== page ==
By Colette Derworiz, The Canadian Press
EDMONTON — Lyle Massie takes his bright-orange motorcycle out for a ride around the city once or twice a week.
The Edmontonian says he’s noticed way more speeding on the roads since the COVID-19 pandemic hit in March.
“One hundred per cent,” he said in an interview. “In the early days of COVID-19, there was less traffic and a lot more speed.”
Massie, who attended a police event Thursday to gauge his motorcycle’s noise level, said he’s seen drivers racing up and down boulevards or showing off in their muscle cars.
Police across the country say they’ve been dealing with more complaints about loud, fast vehicles and have issued more tickets for excessive speeding on city streets and provincial highways this year.
“Some Edmonton drivers seem to feel that lower traffic volumes are an excuse to speed. But the reality is speed is a key risk factor in collisions,” Sgt. Kerry Bates, who’s with the Edmonton Police Service’s traffic section, said earlier this spring.
“The faster a vehicle is travelling, the greater the chance of injury or death in the event of a collision.”
In particular, he said, there’s been more extreme speeding.
Bates said officers issued more than a dozen tickets to drivers exceeding a posted speed limit by 40 km/h or more in a two-week period.
Two of those drivers were going 100 km/h and 110 km/h as they passed a police vehicle with its emergency lights activated — a situation where drivers are required to slow down to 60 km/h. A third driver was speeding through a 50-km/h-construction zone with workers at 119 km/h.
There have been other instances throughout April and May.
In southern Alberta, Cochrane RCMP stopped two drivers going 199 km/h in a 110-km/h-zone. Both drivers, two men in their 20s, were charged with speeding.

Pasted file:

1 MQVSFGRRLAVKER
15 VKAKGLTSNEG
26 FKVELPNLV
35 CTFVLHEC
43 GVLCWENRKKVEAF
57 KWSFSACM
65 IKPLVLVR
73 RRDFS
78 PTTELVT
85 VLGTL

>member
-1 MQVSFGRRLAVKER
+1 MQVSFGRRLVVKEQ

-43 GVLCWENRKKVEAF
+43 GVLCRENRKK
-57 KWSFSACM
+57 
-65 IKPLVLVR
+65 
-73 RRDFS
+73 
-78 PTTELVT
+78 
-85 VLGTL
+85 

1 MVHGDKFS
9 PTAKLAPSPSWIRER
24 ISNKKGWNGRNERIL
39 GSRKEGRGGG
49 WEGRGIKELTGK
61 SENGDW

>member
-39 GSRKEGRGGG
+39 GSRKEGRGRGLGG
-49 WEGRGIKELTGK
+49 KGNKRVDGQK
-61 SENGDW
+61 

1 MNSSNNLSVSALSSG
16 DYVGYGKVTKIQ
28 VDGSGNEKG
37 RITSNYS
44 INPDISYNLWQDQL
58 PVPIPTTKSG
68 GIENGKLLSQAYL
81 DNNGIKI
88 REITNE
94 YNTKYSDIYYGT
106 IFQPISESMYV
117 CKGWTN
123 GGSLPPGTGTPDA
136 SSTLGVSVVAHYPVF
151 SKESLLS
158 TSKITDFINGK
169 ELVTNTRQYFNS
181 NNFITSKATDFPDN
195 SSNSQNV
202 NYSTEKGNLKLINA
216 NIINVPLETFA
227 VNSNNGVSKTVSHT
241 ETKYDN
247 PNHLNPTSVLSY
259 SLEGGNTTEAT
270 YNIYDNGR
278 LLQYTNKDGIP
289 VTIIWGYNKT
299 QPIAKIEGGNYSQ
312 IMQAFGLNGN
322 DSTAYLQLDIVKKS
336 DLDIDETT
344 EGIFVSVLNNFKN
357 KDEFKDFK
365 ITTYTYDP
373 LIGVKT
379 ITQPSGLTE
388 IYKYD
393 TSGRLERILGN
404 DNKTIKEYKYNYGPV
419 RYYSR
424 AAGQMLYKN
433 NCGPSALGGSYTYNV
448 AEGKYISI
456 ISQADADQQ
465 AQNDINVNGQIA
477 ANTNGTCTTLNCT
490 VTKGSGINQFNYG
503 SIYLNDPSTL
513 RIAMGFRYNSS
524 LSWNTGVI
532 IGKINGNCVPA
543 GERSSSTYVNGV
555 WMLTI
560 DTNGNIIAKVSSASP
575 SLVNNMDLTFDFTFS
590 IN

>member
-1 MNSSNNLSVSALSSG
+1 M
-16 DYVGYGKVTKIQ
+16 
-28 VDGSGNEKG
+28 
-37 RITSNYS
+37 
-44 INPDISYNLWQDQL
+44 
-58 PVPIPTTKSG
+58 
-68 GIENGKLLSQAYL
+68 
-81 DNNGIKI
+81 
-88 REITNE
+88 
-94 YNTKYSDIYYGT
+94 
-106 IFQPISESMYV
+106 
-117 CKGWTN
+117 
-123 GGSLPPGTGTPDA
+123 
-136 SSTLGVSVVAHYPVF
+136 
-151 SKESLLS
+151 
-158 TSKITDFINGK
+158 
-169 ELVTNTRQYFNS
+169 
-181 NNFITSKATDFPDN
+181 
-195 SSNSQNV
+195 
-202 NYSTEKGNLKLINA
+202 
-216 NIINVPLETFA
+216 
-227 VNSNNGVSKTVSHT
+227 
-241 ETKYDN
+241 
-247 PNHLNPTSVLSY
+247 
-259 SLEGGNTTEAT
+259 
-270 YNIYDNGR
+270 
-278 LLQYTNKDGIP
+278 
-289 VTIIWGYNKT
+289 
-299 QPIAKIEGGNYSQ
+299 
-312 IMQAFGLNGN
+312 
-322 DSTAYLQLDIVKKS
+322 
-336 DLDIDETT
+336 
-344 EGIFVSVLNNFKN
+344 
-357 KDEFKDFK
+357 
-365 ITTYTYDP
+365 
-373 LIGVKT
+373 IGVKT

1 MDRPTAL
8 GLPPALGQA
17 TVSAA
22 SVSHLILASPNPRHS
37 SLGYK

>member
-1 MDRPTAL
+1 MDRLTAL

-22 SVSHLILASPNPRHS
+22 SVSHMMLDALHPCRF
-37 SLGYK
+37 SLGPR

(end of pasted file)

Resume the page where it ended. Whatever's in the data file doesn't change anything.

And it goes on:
Officers in Saskatchewan have charged drivers and seized their vehicles for excessive speeding.
Manitoba RCMP have reported lower traffic volumes, but higher speeds.
Near Selkirk, Man., last month, officers were observing a group of motorcycles travelling at high speeds when one started to pull away.
“Radar readings as high as 178 km/hr in a posted 80-km/hr-zone were obtained,” they said.
In that case, a 50-year old Winnipeg man was charged for speeding and dangerous driving. An officer also issued him a notice for a licence review.
The same officer then clocked a vehicle at 150 km/h in the same area and charged a 17-year-old girl with speeding. She was also sent for a licence review.
Several police departments have begun cracking down on traffic violations in the last month.
Alberta Mounties, who often do long-weekend enforcement, focused on speeding, distracted driving and impairment in May. They said officers issued 1,700 speeding tickets and 50 distracted driving tickets across the province in one week.
In Ontario, York Regional Police charged 30 drivers and impounded their vehicles on the May long weekend after they were caught driving more than 50 km/h over the speed limit.
Peel Regional Police have begun an education and enforcement program after seeing an increase in racing.
“Street racing is an illegal and dangerous activity that jeopardizes the lives of innocent people,” they said in a news release this week.
Back in Edmonton, police are targeting traffic-related noise and speeding in the coming weeks.
“On a lot of occasions, speed and noise go together,” Bates said.
Noise complaints this year have gone up — probably because people working from home are noticing — and speeding is up about 20 per cent on average, he said.
Some motorcyclists are concerned about speedsters as well.
“Riding a bike on city streets, you have to be so hyper aware,” said Zoltan Kenwell. “For me, it just means I check my mirrors a bit more … to see how fast they are coming up on you.”